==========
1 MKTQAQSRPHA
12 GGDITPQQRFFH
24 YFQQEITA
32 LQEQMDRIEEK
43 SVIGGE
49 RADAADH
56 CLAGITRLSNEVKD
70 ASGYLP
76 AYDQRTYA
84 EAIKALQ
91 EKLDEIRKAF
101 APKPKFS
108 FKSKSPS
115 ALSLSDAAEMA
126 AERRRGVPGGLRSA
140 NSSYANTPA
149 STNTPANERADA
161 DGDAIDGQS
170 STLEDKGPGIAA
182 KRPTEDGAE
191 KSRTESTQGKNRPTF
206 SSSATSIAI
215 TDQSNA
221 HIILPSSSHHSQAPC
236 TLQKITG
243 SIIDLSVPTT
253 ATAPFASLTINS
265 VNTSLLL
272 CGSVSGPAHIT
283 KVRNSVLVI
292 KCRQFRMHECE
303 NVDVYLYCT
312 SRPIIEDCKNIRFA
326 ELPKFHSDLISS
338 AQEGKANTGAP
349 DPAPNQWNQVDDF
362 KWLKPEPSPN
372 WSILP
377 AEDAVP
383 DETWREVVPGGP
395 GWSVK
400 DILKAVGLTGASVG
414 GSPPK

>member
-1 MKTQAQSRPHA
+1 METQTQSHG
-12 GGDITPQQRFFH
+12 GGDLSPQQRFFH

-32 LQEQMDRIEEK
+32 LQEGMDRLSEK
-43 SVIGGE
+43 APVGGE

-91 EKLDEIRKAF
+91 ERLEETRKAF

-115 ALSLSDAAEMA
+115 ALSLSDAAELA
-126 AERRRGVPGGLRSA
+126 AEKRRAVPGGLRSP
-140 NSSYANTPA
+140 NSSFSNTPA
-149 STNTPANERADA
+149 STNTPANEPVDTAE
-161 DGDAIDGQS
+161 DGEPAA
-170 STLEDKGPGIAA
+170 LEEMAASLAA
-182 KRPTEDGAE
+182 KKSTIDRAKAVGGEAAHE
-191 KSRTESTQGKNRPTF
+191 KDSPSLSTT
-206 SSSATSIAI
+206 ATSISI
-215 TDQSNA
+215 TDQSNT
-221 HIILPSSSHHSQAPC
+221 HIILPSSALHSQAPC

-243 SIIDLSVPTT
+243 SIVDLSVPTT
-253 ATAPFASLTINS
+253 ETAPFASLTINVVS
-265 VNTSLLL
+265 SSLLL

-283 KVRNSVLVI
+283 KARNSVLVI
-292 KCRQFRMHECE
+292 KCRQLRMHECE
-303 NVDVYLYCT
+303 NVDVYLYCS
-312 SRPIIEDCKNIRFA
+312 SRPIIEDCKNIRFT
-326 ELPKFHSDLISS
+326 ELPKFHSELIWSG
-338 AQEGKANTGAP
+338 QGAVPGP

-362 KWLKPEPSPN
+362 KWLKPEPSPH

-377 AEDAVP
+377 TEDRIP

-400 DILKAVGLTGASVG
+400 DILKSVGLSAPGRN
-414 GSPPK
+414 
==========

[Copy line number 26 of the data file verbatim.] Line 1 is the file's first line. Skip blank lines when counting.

243 SIIDLSVPTT